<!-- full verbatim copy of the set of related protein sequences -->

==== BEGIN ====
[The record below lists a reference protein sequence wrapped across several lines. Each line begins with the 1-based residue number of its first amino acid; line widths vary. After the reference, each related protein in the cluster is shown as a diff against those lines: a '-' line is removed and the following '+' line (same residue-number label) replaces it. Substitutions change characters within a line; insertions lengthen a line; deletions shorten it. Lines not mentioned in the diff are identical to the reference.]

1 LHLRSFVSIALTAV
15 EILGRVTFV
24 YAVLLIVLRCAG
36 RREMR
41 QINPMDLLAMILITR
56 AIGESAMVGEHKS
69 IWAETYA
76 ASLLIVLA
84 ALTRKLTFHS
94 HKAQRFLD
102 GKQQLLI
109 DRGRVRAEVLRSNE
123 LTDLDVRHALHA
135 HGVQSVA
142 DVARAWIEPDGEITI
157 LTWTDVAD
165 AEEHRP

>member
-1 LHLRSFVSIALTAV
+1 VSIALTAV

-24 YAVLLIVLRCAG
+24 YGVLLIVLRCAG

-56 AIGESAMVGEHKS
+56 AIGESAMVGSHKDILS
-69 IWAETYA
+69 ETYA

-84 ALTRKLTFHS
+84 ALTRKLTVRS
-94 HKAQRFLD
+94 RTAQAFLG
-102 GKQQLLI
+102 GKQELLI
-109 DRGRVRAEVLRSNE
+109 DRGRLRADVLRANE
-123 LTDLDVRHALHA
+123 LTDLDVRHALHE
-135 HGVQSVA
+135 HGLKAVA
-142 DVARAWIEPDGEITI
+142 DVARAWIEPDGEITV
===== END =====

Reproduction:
[The record below lists a reference protein sequence wrapped across several lines. Each line begins with the 1-based residue number of its first amino acid; line widths vary. After the reference, each related protein in the cluster is shown as a diff against those lines: a '-' line is removed and the following '+' line (same residue-number label) replaces it. Substitutions change characters within a line; insertions lengthen a line; deletions shorten it. Lines not mentioned in the diff are identical to the reference.]

1 LHLRSFVSIALTAV
15 EILGRVTFV
24 YAVLLIVLRCAG
36 RREMR
41 QINPMDLLAMILITR
56 AIGESAMVGEHKS
69 IWAETYA
76 ASLLIVLA
84 ALTRKLTFHS
94 HKAQRFLD
102 GKQQLLI
109 DRGRVRAEVLRSNE
123 LTDLDVRHALHA
135 HGVQSVA
142 DVARAWIEPDGEITI
157 LTWTDVAD
165 AEEHRP

>member
-1 LHLRSFVSIALTAV
+1 VSIALTAV

-24 YAVLLIVLRCAG
+24 YGVLLIVLRCAG

-56 AIGESAMVGEHKS
+56 AIGESAMVGSHKDILS
-69 IWAETYA
+69 ETYA

-84 ALTRKLTFHS
+84 ALTRKLTVRS
-94 HKAQRFLD
+94 RTAQAFLG
-102 GKQQLLI
+102 GKQELLI
-109 DRGRVRAEVLRSNE
+109 DRGRLRADVLRANE
-123 LTDLDVRHALHA
+123 LTDLDVRHALHE
-135 HGVQSVA
+135 HGLKAVA
-142 DVARAWIEPDGEITI
+142 DVARAWIEPDGEITV